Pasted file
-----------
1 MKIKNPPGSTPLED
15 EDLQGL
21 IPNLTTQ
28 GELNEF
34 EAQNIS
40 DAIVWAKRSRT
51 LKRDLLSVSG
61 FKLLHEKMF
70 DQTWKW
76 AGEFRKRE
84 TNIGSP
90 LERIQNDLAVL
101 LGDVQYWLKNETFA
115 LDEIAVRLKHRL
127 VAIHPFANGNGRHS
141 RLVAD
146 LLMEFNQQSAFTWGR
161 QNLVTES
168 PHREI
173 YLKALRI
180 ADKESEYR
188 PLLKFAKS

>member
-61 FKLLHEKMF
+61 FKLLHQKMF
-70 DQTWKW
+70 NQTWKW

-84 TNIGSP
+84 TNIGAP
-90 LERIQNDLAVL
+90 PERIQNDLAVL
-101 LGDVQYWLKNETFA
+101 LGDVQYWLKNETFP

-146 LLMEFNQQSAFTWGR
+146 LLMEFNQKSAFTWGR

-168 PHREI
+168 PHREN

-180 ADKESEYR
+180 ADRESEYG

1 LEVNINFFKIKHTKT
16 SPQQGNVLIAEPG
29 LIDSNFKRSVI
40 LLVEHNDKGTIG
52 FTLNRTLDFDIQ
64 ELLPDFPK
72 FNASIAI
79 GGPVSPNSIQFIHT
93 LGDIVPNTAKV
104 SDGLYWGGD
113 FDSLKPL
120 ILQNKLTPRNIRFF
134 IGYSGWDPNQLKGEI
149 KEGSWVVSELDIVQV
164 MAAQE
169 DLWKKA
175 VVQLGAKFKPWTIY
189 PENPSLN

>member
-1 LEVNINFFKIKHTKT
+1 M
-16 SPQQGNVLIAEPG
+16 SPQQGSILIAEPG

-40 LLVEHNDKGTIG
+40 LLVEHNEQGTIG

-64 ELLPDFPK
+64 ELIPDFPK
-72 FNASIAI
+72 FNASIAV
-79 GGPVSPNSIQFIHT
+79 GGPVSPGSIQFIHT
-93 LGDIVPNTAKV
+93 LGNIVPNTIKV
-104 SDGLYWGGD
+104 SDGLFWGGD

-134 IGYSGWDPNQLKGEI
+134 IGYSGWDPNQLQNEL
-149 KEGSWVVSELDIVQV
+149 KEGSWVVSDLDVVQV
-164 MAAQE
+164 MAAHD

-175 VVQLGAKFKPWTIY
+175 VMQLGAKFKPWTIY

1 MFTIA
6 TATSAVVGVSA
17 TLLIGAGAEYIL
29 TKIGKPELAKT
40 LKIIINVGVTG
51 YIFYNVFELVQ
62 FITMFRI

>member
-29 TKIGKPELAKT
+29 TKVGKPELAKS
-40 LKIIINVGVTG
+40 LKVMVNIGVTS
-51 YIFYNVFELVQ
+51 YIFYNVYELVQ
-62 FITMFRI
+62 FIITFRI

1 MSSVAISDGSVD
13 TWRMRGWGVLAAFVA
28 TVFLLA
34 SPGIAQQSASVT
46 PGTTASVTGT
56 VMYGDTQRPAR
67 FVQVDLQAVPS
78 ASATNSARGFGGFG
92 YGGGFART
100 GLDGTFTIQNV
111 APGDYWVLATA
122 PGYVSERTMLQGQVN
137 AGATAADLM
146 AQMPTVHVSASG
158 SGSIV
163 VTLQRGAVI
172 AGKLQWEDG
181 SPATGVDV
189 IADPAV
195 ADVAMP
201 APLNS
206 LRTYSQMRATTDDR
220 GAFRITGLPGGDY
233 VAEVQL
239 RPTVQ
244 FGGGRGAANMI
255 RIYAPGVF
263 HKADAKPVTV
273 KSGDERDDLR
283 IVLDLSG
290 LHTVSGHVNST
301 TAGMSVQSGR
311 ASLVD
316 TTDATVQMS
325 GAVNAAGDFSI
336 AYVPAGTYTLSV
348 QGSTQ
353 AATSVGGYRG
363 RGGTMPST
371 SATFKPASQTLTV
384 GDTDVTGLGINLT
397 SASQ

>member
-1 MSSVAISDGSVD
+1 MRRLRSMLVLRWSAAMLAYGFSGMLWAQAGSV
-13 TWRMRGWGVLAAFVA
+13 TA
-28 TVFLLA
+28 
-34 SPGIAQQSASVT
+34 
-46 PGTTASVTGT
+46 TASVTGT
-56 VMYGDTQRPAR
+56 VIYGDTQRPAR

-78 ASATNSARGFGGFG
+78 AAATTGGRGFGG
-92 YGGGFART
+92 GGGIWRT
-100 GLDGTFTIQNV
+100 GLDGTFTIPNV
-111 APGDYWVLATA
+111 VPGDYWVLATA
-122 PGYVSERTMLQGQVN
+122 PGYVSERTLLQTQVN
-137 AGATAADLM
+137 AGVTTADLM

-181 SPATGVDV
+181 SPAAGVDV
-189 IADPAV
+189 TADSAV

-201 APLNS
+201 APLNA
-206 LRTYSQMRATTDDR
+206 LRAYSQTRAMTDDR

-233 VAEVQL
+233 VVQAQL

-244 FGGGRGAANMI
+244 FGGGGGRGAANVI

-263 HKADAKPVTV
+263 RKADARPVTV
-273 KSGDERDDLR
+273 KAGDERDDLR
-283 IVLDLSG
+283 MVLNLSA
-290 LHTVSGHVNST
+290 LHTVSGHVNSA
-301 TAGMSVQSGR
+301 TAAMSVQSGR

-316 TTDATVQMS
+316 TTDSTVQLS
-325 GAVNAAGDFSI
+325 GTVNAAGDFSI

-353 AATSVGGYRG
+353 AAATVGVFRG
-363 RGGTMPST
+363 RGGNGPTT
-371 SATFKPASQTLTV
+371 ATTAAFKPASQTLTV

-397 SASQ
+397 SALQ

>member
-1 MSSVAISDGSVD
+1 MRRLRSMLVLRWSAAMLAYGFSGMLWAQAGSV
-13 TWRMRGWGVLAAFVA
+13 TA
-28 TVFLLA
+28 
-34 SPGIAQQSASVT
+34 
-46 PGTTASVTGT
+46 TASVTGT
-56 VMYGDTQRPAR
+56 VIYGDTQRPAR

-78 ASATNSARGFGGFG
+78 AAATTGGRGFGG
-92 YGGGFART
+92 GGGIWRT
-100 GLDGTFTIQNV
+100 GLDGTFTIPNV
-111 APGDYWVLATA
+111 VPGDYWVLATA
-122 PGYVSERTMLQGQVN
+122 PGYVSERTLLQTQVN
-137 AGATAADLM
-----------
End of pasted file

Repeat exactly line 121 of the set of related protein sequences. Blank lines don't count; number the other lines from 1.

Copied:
220 GAFRITGLPGGDY